'I'm woman they love to hate' says head

THE outgoing headmistress of a leading Suffolk private school has described herself as “the woman they love to hate.''

Russell Claydon

THE outgoing headmistress of a leading Suffolk private school has described herself as “the woman they love to hate”.

Gwen Randall, who is retiring after 15 years as head of Framlingham College, told her last Speech Day that she felt like “the Mick McManus of the world of education.'' McManus was a notoriously unpopular figure in wrestling in the 1960s and 1970s.

Mrs Randall recalled that when she was appointed in 1993, as the first woman head of a top public school, “it caused quite a stir.''

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She said she had found it disconcerting when, from her early days as headmistress, parents would make comments, apparently believing that she was leaving the job. She said this also happened at a London supper, and even at a parents' meeting in Dubai.

Mrs Randall said: “You begin to worry. Does this rumour actually represent wishful thinking on the part of some? Is there a coup being prepared? You begin to feel like the Mick McManus of the world of education. Yes, I have become the woman they love to hate!''

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Also in her speech, Mrs Randall launched a staunch defence over the future role of grammar schools, saying the comprehensive system was failing students by producing a “postcode lottery”.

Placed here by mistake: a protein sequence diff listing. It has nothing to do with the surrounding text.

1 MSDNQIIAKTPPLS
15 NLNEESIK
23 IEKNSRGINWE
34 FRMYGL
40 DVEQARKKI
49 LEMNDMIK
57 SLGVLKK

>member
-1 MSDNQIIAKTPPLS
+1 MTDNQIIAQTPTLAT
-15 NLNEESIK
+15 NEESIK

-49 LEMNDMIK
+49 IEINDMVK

She hailed grammar schools as “the greatest instrument for social mobility ever invented” and revealed she will be depositing a financial sum of her own money into a bursary scheme to continue widening the college's reach.

Her comments came on an emotional last speech at the successful boarding school, which recorded a record-breaking 80% A-B A-level rate this year.

She added: “I wholeheartedly agree with David Davis and go further. Had we funded properly education for those weaker children, the tripartite system need never have been abandoned.

“Instead, academic selection need never have been replaced by postcode lottery, where comprehensives in the leafy affluent areas flourish, like the Thomas Mills High School in Framlingham - which is a good school - but where inner city comprehensives provide few educational chances, condemning the pupils in those catchments to remain underprivileged, ignored. There is no way out for them.”

Mrs Randall also spoke about her pride in hearing former student Laura Wright, of classical group All Angels Fame, has won a scholarship to the Royal College of Music. It comes after she won the BBC Radio 2 Chorister of The Year and was again a finalist in the Classical Brit Awards.

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